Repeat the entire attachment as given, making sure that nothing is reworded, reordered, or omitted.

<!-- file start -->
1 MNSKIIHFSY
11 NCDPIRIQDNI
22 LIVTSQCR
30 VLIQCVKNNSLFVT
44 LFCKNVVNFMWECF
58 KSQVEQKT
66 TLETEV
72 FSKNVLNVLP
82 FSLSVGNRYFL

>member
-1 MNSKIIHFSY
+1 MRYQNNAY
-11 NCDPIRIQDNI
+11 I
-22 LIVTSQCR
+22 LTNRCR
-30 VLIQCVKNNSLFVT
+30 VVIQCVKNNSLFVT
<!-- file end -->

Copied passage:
1 MNSKIIHFSY
11 NCDPIRIQDNI
22 LIVTSQCR
30 VLIQCVKNNSLFVT
44 LFCKNVVNFMWECF
58 KSQVEQKT
66 TLETEV
72 FSKNVLNVLP
82 FSLSVGNRYFL

>member
-1 MNSKIIHFSY
+1 MRYQNNAY
-11 NCDPIRIQDNI
+11 I
-22 LIVTSQCR
+22 LTNRCR
-30 VLIQCVKNNSLFVT
+30 VVIQCVKNNSLFVT